People Seen Burning Documents After US Orders China To Close Houston Consulate

Screengrab / CNN / YouTube

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The US told China they had 72 hours to close their Houston-located consulate; soon after, people were burning documents.

People were seen allegedly burning documents at the Chinese Consulate in Houston after China claims that the US told them they had 72 hours to close it. The US State Department said China was threatening US sovereignty and intimidating US citizens, according to a report by Business Insider.

The documents were being burned in trashcans in the courtyard of the consulate. One witness said, “You could just smell the paper burning.”

It was reported that law enforcement and firefighters were not allowed into the area as it is considered to be Chinese territory.

The Houston police tweeted about the incident, saying "About 8:25 pm on Tuesday, our officers responded to a meet the firefighter call to the China Consulate General in Houston building ... Smoke was observed in an outside courtyard area. Officers were not granted access to enter the building."

The US State Department confirmed that the US ordered China to close the Houston consulate.

"We have directed the closure of PRC Consulate General Houston in order to protect American intellectual property and American's private information," said US State Department representative Morgan Ortagus, using an abbreviation for the People's Republic of China.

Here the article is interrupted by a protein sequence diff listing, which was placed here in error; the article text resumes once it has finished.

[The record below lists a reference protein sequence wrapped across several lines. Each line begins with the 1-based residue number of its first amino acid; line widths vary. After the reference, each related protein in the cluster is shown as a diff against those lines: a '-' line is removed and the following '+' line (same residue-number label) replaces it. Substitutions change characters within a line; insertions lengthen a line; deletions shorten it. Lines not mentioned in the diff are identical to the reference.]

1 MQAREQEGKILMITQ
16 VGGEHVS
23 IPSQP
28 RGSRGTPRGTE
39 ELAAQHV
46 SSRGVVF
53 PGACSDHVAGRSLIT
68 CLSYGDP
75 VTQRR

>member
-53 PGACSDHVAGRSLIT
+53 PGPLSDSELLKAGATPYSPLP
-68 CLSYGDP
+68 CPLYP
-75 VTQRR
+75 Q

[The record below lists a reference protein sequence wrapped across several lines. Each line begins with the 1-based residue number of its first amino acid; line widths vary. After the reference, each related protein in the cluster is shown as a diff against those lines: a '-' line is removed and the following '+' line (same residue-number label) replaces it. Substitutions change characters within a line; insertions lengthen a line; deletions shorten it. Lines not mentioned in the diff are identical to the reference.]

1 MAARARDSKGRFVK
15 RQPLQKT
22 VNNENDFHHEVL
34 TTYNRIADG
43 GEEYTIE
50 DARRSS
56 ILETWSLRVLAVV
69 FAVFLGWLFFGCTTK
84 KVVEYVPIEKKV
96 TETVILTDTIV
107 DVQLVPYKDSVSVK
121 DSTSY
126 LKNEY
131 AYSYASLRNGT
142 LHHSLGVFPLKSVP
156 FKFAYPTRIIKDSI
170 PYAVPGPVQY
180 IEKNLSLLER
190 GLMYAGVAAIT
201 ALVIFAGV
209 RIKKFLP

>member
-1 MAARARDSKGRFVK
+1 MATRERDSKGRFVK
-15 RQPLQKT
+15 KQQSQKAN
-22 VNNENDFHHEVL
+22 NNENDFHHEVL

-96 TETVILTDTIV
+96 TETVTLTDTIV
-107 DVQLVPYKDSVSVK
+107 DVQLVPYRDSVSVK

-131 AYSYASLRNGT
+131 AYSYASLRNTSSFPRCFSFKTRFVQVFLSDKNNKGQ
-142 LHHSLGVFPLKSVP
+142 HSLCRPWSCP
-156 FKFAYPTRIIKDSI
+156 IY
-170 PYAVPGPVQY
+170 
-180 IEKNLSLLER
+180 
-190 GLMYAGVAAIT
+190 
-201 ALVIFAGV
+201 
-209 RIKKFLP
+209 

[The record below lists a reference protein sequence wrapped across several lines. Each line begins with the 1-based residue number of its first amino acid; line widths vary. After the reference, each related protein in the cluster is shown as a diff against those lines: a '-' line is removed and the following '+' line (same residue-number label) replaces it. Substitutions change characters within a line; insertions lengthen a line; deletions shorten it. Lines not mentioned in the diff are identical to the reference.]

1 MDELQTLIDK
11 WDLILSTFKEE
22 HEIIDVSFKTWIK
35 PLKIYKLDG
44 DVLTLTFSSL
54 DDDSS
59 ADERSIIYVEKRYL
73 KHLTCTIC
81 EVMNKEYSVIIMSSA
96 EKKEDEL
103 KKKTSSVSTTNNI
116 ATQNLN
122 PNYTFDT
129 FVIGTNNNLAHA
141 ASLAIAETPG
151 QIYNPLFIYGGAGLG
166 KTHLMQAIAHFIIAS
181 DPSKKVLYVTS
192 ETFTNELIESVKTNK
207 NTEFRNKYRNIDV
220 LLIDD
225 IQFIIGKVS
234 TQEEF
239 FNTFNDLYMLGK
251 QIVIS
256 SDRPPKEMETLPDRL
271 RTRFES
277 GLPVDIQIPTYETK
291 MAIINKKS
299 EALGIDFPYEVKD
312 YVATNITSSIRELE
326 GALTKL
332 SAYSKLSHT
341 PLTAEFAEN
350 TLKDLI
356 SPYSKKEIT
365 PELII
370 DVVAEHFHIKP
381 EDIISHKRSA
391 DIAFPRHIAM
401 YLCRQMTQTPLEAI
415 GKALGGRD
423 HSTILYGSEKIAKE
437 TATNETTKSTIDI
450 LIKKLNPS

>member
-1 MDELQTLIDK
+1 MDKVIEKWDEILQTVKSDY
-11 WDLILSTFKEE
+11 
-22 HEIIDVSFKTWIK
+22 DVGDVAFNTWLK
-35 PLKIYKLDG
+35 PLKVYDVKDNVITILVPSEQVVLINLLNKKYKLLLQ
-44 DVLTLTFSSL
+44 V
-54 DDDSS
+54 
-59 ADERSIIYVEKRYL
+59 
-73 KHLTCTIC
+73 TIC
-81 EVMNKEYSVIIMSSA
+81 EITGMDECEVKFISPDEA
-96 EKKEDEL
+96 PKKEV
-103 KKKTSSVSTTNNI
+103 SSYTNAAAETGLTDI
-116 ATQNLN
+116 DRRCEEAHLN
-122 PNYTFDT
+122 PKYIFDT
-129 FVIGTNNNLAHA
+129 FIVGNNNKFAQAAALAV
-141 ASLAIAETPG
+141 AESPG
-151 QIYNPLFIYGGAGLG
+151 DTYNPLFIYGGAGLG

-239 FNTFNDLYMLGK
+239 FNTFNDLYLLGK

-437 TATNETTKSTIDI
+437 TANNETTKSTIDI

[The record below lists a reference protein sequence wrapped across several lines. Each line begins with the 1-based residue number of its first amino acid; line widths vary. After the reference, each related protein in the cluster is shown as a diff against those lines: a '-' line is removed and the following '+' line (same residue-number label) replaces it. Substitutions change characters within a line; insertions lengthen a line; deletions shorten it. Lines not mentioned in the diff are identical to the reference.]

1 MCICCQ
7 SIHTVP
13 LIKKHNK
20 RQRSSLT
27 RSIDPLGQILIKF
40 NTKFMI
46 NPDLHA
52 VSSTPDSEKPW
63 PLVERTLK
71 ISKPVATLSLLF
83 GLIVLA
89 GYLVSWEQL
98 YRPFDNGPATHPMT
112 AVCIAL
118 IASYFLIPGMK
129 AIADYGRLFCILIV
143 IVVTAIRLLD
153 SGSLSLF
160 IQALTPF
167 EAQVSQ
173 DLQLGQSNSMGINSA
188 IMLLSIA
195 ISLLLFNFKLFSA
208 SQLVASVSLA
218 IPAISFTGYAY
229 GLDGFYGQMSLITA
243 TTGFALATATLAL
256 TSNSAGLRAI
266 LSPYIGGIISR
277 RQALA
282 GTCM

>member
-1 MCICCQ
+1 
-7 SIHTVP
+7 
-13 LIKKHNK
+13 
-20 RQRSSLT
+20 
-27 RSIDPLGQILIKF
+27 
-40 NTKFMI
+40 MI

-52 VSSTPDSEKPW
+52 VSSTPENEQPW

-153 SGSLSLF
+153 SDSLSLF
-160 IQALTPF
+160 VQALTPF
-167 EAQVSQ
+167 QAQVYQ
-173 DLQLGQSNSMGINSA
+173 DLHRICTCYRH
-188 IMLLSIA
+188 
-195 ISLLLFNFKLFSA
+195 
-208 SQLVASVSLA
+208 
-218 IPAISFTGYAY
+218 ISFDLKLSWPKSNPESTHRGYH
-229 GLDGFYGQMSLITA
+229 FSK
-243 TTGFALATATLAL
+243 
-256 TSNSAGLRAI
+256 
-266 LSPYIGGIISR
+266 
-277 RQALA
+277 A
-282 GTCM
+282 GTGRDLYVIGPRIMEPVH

She added, "The United States will not tolerate the PRC's violations of our sovereignty and intimidation of our people, just as we have not tolerated the PRC's unfair trade practices, theft of American jobs, and other egregious behavior.”

Ortagus also stated that, “President Trump insists on fairness and reciprocity in US-China relations."

Earlier this week, the Justice Department charged two Chinese state-backed hackers for hacking into US entities’ systems in order to steal data. It is not clear whether these charges and the recent events are related.

US-China relations have worsened in recent months given the outbreak of the pandemic. Some say that we may be on the edge of a new Cold War.

Chinese officials spoke out against the recent US order.

Wang Wenbin, a Chinese Foreign Ministry representative, said the order was an “unprecedented escalation” between the US and China and "seriously violated international law and basic norms of international relation.”

Wenbin also said, "China strongly condemns this. China urges the US to immediately revoke the wrong decision. Otherwise, China will definitely make a proper and necessary response."

An unidentified source claims that Beijing is considering closing the US consulate in Wuhan in retaliation, but their next move is still unclear.

The Chinese Foreign Ministry also spoke out, saying, "For a period of time, the US government has repeatedly stigmatized China, conducted unprovoked attacks on China's development, unreasonably made things difficult for Chinese diplomatic and consular staff in the US, and intimidated, interrogated, and confiscated personal electronic equipment from Chinese students studying in the US.”

However, no evidence was given to back up the accusations.

In 2017, the US also ordered Russia to close their consulate in San Francisco after Russia limited the number of US diplomats allowed in Moscow.

China also has consulates located in New York, Los Angeles, Chicago, and San Francisco and an embassy in Washington D.C.

Read the full report here.

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